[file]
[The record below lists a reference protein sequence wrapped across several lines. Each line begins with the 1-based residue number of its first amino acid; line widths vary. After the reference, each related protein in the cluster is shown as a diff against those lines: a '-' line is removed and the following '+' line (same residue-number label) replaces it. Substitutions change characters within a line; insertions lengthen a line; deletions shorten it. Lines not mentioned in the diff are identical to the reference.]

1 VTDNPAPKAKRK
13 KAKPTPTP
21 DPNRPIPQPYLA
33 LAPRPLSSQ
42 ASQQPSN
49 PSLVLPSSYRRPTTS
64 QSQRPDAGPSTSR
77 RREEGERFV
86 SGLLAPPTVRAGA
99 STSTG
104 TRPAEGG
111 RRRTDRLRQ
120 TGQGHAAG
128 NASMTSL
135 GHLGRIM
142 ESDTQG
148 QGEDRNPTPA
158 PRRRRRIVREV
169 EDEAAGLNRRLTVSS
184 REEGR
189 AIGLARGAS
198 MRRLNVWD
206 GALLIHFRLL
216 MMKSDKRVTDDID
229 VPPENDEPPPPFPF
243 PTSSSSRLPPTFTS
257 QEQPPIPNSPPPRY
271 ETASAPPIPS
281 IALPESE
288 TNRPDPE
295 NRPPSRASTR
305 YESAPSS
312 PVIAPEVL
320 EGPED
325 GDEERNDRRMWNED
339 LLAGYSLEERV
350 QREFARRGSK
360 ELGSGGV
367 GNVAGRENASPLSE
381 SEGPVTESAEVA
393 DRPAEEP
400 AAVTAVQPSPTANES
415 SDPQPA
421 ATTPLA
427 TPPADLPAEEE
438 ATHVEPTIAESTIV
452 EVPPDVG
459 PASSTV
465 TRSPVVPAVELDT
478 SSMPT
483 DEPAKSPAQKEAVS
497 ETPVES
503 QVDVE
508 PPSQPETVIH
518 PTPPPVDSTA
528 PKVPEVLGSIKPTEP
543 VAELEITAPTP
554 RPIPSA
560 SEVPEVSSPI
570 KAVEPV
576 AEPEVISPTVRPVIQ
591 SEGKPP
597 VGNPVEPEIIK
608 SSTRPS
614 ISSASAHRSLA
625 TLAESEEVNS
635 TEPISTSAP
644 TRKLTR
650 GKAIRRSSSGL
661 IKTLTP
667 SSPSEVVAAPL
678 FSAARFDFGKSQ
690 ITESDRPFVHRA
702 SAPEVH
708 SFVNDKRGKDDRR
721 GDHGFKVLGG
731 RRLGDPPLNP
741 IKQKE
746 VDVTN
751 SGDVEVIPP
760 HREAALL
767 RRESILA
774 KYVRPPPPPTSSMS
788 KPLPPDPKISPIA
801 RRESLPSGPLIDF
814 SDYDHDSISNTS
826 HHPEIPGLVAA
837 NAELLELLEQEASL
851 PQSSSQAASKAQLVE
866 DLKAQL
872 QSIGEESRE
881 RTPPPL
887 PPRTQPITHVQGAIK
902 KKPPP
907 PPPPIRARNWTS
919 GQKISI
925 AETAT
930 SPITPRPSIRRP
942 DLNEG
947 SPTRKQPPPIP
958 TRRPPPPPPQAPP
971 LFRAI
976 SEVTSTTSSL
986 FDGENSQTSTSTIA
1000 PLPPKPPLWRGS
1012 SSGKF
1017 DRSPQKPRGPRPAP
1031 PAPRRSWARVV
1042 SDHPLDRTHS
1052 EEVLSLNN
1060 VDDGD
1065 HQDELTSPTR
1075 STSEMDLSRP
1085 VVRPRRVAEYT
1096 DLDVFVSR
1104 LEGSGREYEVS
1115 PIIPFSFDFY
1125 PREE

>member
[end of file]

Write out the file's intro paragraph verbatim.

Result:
[The record below lists a reference protein sequence wrapped across several lines. Each line begins with the 1-based residue number of its first amino acid; line widths vary. After the reference, each related protein in the cluster is shown as a diff against those lines: a '-' line is removed and the following '+' line (same residue-number label) replaces it. Substitutions change characters within a line; insertions lengthen a line; deletions shorten it. Lines not mentioned in the diff are identical to the reference.]